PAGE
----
Enclosure and associated outworks on Staddon Hill


Heritage Category:
Scheduled Monument
List Entry Number:
Date first listed:
Date of most recent amendment:


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The building or site itself may lie within the boundary of more than one authority.

Somerset West and Taunton (District Authority)
National Park:
National Grid Reference:
SS 88143 37524, SS 88177 37668

Reasons for Designation

Exmoor is the most easterly of the three main upland areas in the south western peninsula of England. In contrast to the other two areas, Dartmoor and Bodmin Moor, there has been no history of antiquarian research and little excavation of Exmoor monuments. However, detailed survey work by the Royal Commission on the Historical Monuments of England has confirmed a comparable richness of archaeological remains, with evidence of human exploitation and occupation from the Mesolithic period to the present day. Hillslope enclosures provide the main evidence for the Iron Age on Exmoor. First categorised by Lady Aileen Fox in 1952, their morphology has been refined by the Royal Commission survey. Despite their name they do not occur only on hillslopes, although their usual location is on a sheltered valley side. They are smaller than hillforts, generally no larger than between 50m and 80m across, and usually less well defended. The enclosure itself is defined by a single bank, often with an associated ditch, with a single entrance. In some cases, where natural slopes form part of the defences, the bank may not form a complete circuit and may be missing where the angle of slope acts in its stead. Where it can be recognised, the settlement evidence within these enclosures comprises platforms indicating the position of buildings. Around 50 hillslope enclosures with upstanding earthworks have been identified on Exmoor. They are particularly representative of their period and a substantial proportion of surviving examples, particularly those with a complete or near complete circuit of defences, are considered worthy of protection.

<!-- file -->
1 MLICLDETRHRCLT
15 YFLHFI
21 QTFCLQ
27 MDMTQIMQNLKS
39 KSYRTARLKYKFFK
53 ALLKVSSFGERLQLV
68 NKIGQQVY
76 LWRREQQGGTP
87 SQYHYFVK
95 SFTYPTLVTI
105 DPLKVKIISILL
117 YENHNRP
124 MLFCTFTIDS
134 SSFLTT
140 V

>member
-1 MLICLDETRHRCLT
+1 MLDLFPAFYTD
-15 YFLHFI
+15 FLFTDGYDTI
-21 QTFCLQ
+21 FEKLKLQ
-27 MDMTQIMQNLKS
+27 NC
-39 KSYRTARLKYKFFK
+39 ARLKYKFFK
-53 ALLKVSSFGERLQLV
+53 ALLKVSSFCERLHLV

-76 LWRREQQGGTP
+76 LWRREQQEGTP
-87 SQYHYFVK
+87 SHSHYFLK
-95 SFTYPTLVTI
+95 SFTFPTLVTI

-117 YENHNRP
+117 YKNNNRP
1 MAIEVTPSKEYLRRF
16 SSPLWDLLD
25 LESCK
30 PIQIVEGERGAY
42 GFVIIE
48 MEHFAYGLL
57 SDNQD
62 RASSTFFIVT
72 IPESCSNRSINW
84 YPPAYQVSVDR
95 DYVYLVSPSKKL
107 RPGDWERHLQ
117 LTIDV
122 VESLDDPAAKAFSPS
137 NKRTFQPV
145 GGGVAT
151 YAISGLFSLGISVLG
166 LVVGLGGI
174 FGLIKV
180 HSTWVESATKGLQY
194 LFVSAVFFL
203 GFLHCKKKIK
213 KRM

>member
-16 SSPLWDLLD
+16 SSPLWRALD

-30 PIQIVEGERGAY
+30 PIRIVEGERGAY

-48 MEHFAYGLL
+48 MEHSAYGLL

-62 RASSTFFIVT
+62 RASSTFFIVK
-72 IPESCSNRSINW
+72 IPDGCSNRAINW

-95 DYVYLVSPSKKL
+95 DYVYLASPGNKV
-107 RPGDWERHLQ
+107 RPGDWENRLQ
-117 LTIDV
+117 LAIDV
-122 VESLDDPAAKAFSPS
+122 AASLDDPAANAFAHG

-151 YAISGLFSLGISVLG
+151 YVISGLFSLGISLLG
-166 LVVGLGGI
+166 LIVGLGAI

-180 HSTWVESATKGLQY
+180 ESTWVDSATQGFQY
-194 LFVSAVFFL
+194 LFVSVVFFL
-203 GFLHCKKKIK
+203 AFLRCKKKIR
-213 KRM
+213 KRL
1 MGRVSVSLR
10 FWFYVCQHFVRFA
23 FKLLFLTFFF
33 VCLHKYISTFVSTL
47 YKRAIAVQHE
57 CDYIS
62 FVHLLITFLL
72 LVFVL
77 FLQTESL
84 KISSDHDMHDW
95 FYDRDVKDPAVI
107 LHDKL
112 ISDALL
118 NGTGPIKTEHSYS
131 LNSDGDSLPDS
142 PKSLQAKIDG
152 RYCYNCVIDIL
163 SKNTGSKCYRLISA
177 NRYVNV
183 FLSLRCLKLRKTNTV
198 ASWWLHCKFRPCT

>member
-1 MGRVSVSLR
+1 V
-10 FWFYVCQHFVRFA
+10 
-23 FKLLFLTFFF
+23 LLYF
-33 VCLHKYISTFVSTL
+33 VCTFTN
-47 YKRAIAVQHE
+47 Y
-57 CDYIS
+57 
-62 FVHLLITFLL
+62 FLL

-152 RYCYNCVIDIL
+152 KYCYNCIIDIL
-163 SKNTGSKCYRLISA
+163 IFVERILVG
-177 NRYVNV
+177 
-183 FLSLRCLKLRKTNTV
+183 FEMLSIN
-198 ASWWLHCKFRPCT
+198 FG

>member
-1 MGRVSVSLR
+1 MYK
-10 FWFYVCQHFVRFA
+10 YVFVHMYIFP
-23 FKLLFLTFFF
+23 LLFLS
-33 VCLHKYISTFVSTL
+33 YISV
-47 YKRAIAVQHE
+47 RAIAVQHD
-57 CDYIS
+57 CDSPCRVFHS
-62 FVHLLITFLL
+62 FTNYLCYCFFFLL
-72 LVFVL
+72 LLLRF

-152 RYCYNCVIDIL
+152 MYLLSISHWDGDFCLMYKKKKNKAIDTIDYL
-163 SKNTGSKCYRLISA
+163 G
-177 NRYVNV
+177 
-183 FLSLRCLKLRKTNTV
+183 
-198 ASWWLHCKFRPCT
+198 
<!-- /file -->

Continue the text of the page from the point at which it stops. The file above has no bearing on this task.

Despite some disturbance to the secondary outwork from tree planting, the enclosure and associated earthworks on Staddon Hill survive well and provide a good example of a hill-slope enclosure with two sets of clearly-defined outworks. Archaeological remains and environmental evidence are likely to be preserved within the enclosure's interior which have the potential for providing important information about the site and the wider landscape in which it was constructed. It is one of just five similar enclosures on Exmoor which have additional outworks, and is one of only two which have multiple outworks.